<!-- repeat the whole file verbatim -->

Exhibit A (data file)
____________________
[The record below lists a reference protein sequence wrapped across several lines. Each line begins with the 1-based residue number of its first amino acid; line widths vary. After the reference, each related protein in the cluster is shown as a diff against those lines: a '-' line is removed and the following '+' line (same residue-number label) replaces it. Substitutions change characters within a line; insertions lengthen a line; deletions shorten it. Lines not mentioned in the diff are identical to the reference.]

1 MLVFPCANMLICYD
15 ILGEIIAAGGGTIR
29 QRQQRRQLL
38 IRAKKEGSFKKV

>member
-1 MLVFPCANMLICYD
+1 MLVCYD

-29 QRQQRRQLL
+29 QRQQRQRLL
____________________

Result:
[The record below lists a reference protein sequence wrapped across several lines. Each line begins with the 1-based residue number of its first amino acid; line widths vary. After the reference, each related protein in the cluster is shown as a diff against those lines: a '-' line is removed and the following '+' line (same residue-number label) replaces it. Substitutions change characters within a line; insertions lengthen a line; deletions shorten it. Lines not mentioned in the diff are identical to the reference.]

1 MLVFPCANMLICYD
15 ILGEIIAAGGGTIR
29 QRQQRRQLL
38 IRAKKEGSFKKV

>member
-1 MLVFPCANMLICYD
+1 MLVCYD

-29 QRQQRRQLL
+29 QRQQRQRLL